Archive | January, 2016

Luna: New Moon

23 Jan

New Moon (Luna, #1)New Moon by Ian McDonald
My rating: 4 of 5 stars

I was a bit disoriented at first by the admixture of common moon colonization tropes with the almost medieval merchant-dynastic politics whose commonplaces include trial by combat and arranged marriages (granted, some of them are same-sex arranged marriages).

This novel is soap opera-meets-space opera, most specifically, a 1980s-prime time type soap opera of the “Dynasty” stripe. Once you accept that, though, it’s good entertainment. Me, I dig soap opera when it’s done well, as it is here.

I found the feudalistic/Wild West/post-nationalistic depiction of the Moon’s near future unlikely, but the narrative admits freely that that is the kind of world it is depicting. It helped having one character’s (Adriana Corta) past set in our present as a bridge between the now and the future of the story.

Indeed, this first novel in the Luna series is Adriana Corta’s story. She is the common thread that knits together the various story lines of her children, grandchildren, allies, and enemies.

There is also a “character of invitation” (a character with a background more like the reader’s), Earth-born Marina Calzaghe, who reacts to and interprets the actions of the characters in a way most readers will. This also helped ground me in the story. However, you don’t start to see those reactions until after you’ve been thrust into the story world as it is perceived by Moon natives.

This book is way sexier than KSR’s 2312, I must add, although it is downright pornographic in places.

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2312

11 Jan

23122312 by Kim Stanley Robinson
My rating: 3 of 5 stars

It might have been too soon after Aurora to read another Kim Stanley Robinson novel. But I’ve had 2312 in my collection for two years and needed to finish it. Also, I’ve been Jonesing lately for science fiction stories that take place exclusively in our solar system, rather than depicting interstellar travel.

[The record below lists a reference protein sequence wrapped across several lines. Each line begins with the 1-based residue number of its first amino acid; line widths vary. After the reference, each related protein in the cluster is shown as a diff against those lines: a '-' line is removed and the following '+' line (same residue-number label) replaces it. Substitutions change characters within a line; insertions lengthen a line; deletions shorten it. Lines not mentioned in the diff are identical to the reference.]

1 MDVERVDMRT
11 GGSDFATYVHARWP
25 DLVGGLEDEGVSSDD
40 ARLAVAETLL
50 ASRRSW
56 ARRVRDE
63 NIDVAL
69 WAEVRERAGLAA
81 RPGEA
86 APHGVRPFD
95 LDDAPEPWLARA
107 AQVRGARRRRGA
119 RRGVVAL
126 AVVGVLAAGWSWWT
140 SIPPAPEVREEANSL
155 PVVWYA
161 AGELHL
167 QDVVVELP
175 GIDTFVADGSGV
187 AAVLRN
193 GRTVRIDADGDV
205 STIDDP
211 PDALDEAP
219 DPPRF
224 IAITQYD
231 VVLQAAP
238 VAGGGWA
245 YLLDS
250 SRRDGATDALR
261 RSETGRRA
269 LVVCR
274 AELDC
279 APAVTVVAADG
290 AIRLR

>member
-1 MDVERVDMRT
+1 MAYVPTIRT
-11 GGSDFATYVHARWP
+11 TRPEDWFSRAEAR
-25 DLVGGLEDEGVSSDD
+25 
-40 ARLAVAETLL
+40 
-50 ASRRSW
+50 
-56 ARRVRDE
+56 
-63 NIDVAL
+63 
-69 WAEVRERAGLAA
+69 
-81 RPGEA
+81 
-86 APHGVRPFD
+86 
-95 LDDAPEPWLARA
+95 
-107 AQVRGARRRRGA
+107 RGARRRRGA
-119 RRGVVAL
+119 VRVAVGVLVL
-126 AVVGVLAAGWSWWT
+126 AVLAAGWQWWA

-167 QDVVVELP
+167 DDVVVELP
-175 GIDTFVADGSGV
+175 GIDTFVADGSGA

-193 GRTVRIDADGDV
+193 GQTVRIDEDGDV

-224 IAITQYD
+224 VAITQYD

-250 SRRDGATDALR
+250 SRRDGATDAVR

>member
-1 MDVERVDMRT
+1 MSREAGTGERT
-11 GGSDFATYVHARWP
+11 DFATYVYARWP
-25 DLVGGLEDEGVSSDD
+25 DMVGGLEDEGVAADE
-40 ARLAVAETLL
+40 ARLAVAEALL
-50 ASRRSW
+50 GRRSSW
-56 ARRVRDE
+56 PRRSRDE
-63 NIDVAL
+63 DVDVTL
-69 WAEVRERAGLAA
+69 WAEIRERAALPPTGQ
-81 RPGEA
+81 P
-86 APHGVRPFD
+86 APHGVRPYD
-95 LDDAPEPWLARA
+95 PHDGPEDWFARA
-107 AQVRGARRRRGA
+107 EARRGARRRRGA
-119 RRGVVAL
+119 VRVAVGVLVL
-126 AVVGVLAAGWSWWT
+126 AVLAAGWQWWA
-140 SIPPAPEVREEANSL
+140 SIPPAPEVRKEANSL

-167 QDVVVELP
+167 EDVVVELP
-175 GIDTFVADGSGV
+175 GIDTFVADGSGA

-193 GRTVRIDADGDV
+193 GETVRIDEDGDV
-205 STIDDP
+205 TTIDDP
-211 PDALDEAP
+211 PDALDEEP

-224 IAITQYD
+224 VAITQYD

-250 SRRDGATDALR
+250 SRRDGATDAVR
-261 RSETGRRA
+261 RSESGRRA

Robinson builds up a plot in his usual way– out of a mosaic of endless, tiresome, breathtaking description. He does random, nonsensical things just for the opportunity they provide for his long-winded sensualities, like having his protagonist travel from Io to Earth on a ship with absolutely no internal lighting, and another ship that is one long orgy.

He breaks up the narrative with entire chapters of scientific, technological, and sociological exposition and lists, which he calls “abstracts,” “extracts,” and yes, “lists,” as if determined to show off his world-building notes and editing castoffs. Must be nice to get away with that.

His main character is annoyingly, stubbornly naive and storms through the novel like a bull in a China shop. I went back and forth between admiring her courage and wanting to smack her.

I was intrigued by the actual plot, when Robinson actually paused to spend syllables on it. It presents as a political mystery–terrorist acts the main characters must trace the origin of. Robinson should consider adding a plot to his word paintings more often in the future.

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The Three-Body Problem

2 Jan

The Three-Body Problem (Remembrance of Earth’s Past, #1)The Three-Body Problem by Liu Cixin
My rating: 3 of 5 stars

2015’s Cloud Atlas: a somewhat offbeat tour-de-force whose character motivations ultimately strain credulity just a bit. Every time someone went into the three – body game, I wanted to skip over those parts. I didn’t see the appeal of the Trisolaran culture as depicted in the game. In fact, I found it repugnant. So I couldn’t really understand its appeal to the characters.

A lot of this book relied on tell-don’t-show, flashback, and pure info dump to get the entire story told in a reasonable length.

The Chinese cultural setting is the most interesting and refreshing part of the book. Well, that and the living computer circuit scene.

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